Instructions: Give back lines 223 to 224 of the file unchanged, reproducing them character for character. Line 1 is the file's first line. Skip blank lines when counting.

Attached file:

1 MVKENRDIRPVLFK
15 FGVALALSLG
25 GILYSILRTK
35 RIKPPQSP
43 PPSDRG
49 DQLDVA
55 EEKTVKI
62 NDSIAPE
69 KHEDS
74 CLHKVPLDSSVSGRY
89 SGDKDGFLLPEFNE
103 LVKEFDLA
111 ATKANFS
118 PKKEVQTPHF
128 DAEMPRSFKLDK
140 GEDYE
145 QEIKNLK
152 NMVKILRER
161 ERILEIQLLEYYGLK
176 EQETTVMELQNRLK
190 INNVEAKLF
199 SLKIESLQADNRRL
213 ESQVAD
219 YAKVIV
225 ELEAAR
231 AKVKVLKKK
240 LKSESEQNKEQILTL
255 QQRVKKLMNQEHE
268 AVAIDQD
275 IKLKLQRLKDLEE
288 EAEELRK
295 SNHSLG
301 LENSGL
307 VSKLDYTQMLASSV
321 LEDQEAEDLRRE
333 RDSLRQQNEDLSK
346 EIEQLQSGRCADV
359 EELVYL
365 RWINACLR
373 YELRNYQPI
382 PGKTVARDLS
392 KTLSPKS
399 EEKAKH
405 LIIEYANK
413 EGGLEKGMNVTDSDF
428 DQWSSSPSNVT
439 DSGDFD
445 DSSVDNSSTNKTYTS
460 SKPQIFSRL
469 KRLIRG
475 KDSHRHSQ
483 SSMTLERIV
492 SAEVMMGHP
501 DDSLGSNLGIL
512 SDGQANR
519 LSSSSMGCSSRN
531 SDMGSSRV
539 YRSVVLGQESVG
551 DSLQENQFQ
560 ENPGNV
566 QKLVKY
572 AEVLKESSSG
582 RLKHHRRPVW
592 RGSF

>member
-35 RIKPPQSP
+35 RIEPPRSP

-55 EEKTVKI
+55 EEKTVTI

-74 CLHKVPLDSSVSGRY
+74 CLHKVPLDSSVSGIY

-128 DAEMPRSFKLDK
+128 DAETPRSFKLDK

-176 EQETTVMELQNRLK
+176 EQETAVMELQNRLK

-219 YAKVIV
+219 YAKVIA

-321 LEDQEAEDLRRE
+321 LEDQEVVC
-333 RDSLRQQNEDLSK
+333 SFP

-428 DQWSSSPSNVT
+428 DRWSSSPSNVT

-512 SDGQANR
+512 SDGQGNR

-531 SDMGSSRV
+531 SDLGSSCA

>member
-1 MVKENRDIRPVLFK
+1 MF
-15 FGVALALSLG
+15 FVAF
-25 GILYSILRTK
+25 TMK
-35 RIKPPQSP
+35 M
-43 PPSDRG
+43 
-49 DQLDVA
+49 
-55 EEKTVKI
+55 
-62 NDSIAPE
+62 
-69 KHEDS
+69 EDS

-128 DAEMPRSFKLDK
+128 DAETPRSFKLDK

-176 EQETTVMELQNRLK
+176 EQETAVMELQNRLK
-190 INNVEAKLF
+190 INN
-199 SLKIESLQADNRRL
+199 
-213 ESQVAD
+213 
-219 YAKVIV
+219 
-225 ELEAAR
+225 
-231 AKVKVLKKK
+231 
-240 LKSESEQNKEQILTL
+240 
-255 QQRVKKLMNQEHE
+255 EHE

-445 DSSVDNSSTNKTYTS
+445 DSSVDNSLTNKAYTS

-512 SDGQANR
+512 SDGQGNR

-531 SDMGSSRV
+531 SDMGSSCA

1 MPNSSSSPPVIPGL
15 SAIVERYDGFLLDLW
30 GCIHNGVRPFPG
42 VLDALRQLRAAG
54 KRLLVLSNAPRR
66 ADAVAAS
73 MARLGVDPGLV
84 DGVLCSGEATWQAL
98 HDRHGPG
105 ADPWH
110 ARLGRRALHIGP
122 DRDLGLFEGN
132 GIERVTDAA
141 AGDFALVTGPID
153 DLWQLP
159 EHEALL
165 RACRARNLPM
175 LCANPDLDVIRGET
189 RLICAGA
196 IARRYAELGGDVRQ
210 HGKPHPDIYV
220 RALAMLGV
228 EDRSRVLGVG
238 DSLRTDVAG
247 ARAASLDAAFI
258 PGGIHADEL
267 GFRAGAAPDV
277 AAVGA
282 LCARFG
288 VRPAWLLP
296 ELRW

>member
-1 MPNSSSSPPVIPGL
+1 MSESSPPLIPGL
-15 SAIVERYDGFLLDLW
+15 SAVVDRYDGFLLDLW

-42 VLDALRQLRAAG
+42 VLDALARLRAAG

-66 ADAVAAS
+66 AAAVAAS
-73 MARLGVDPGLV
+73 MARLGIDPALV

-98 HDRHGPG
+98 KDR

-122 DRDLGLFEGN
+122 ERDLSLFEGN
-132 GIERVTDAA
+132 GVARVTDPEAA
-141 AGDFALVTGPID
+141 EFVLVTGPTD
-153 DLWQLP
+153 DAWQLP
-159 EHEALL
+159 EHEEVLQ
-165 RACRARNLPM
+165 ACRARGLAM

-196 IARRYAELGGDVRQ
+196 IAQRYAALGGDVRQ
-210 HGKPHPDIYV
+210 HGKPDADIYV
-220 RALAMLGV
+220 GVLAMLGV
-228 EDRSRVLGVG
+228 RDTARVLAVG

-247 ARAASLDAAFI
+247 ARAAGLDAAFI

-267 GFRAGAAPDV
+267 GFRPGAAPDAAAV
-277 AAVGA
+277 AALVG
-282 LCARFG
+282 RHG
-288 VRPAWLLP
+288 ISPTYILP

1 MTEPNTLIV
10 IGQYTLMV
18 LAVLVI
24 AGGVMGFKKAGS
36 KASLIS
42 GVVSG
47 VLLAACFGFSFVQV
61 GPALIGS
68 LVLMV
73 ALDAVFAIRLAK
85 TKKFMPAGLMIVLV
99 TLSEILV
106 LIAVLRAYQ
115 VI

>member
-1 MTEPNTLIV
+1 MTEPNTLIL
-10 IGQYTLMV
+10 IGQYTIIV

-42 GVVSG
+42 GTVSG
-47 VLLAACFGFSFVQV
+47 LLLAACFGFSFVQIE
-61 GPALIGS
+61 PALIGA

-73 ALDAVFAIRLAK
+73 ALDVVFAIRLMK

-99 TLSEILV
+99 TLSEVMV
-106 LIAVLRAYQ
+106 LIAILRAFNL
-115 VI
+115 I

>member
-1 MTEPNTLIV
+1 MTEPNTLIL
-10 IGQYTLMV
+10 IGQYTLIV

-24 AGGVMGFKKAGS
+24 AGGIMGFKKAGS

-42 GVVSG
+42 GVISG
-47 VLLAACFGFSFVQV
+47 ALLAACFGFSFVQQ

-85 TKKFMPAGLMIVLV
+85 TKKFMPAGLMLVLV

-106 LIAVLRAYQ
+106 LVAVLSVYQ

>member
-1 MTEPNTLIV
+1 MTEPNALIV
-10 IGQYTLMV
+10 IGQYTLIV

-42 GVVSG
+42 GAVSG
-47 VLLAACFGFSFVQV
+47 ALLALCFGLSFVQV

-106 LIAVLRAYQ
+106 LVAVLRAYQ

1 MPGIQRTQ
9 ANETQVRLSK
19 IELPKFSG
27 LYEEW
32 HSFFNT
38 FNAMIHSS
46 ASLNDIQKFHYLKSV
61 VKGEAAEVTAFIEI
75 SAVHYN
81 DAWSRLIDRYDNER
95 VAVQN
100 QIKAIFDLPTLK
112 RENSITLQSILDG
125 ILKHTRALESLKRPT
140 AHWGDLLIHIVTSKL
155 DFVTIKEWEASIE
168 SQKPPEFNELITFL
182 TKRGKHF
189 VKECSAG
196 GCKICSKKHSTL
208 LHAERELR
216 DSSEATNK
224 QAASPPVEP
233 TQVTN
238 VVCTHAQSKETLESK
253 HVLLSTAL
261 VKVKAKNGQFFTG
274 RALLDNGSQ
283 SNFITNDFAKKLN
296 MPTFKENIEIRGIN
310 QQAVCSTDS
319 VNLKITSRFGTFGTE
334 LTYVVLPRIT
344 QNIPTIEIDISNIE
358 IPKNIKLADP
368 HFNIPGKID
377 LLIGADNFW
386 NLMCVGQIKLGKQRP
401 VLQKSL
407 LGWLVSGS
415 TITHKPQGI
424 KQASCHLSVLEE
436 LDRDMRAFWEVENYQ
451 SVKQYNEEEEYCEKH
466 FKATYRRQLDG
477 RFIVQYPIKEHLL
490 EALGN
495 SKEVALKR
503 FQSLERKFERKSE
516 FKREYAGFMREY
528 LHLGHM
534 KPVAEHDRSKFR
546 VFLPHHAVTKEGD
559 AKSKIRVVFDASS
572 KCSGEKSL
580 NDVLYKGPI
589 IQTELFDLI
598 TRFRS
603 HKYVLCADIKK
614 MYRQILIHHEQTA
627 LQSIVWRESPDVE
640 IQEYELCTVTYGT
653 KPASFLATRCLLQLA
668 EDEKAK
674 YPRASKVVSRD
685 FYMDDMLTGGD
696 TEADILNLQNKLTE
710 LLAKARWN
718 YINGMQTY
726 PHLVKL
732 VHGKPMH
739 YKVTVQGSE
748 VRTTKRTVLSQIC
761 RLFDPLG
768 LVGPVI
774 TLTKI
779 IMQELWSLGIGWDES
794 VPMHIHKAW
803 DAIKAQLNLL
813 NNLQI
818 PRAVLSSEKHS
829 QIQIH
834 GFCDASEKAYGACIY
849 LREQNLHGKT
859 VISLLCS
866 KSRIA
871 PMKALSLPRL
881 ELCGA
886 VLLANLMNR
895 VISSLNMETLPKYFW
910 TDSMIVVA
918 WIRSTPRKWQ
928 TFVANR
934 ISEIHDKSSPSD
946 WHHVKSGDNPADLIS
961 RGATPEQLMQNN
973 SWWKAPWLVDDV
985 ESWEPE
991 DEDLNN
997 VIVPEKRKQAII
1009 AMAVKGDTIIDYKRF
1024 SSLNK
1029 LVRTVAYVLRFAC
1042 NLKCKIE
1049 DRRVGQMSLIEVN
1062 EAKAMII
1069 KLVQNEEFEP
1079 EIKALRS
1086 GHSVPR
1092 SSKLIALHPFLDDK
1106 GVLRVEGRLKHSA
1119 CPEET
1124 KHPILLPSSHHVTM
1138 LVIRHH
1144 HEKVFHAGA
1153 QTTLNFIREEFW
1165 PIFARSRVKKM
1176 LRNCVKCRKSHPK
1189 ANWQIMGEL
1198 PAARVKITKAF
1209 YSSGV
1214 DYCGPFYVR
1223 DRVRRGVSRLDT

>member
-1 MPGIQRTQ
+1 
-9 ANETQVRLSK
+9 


+1 MTEPNTLIL
-10 IGQYTLMV